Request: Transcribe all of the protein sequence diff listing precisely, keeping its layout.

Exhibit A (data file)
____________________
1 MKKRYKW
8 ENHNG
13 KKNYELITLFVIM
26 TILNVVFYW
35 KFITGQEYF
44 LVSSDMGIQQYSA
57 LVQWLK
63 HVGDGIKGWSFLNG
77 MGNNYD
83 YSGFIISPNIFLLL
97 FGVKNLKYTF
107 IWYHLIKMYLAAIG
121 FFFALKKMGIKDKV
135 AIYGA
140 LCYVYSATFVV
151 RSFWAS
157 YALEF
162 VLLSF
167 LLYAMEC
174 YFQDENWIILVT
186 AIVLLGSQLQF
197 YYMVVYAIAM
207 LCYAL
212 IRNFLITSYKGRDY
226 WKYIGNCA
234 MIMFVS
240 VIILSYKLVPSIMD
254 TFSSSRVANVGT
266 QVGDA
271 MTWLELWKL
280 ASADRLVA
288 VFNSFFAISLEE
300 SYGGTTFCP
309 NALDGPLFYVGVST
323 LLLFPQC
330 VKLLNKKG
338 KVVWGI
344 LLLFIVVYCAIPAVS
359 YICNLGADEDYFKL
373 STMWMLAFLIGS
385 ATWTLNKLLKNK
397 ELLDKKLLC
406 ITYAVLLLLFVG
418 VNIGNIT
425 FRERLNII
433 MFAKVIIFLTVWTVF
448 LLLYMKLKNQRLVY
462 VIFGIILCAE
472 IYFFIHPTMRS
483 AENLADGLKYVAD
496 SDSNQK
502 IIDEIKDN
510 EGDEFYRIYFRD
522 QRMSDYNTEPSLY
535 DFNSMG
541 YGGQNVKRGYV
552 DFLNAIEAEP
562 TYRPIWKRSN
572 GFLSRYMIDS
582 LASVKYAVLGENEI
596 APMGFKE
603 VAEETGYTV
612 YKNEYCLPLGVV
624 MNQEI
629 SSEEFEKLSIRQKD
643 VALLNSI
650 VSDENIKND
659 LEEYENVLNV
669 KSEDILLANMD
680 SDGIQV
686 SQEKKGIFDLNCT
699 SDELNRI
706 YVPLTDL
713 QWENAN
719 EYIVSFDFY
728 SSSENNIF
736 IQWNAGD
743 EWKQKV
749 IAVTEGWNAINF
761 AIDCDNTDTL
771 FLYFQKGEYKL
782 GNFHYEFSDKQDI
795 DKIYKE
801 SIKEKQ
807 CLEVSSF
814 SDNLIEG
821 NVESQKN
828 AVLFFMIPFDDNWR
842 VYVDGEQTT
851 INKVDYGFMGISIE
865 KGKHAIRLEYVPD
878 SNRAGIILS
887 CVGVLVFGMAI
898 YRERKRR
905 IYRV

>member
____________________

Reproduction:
1 MKKRYKW
8 ENHNG
13 KKNYELITLFVIM
26 TILNVVFYW
35 KFITGQEYF
44 LVSSDMGIQQYSA
57 LVQWLK
63 HVGDGIKGWSFLNG
77 MGNNYD
83 YSGFIISPNIFLLL
97 FGVKNLKYTF
107 IWYHLIKMYLAAIG
121 FFFALKKMGIKDKV
135 AIYGA
140 LCYVYSATFVV
151 RSFWAS
157 YALEF
162 VLLSF
167 LLYAMEC
174 YFQDENWIILVT
186 AIVLLGSQLQF
197 YYMVVYAIAM
207 LCYAL
212 IRNFLITSYKGRDY
226 WKYIGNCA
234 MIMFVS
240 VIILSYKLVPSIMD
254 TFSSSRVANVGT
266 QVGDA
271 MTWLELWKL
280 ASADRLVA
288 VFNSFFAISLEE
300 SYGGTTFCP
309 NALDGPLFYVGVST
323 LLLFPQC
330 VKLLNKKG
338 KVVWGI
344 LLLFIVVYCAIPAVS
359 YICNLGADEDYFKL
373 STMWMLAFLIGS
385 ATWTLNKLLKNK
397 ELLDKKLLC
406 ITYAVLLLLFVG
418 VNIGNIT
425 FRERLNII
433 MFAKVIIFLTVWTVF
448 LLLYMKLKNQRLVY
462 VIFGIILCAE
472 IYFFIHPTMRS
483 AENLADGLKYVAD
496 SDSNQK
502 IIDEIKDN
510 EGDEFYRIYFRD
522 QRMSDYNTEPSLY
535 DFNSMG
541 YGGQNVKRGYV
552 DFLNAIEAEP
562 TYRPIWKRSN
572 GFLSRYMIDS
582 LASVKYAVLGENEI
596 APMGFKE
603 VAEETGYTV
612 YKNEYCLPLGVV
624 MNQEI
629 SSEEFEKLSIRQKD
643 VALLNSI
650 VSDENIKND
659 LEEYENVLNV
669 KSEDILLANMD
680 SDGIQV
686 SQEKKGIFDLNCT
699 SDELNRI
706 YVPLTDL
713 QWENAN
719 EYIVSFDFY
728 SSSENNIF
736 IQWNAGD
743 EWKQKV
749 IAVTEGWNAINF
761 AIDCDNTDTL
771 FLYFQKGEYKL
782 GNFHYEFSDKQDI
795 DKIYKE
801 SIKEKQ
807 CLEVSSF
814 SDNLIEG
821 NVESQKN
828 AVLFFMIPFDDNWR
842 VYVDGEQTT
851 INKVDYGFMGISIE
865 KGKHAIRLEYVPD
878 SNRAGIILS
887 CVGVLVFGMAI
898 YRERKRR
905 IYRV

>member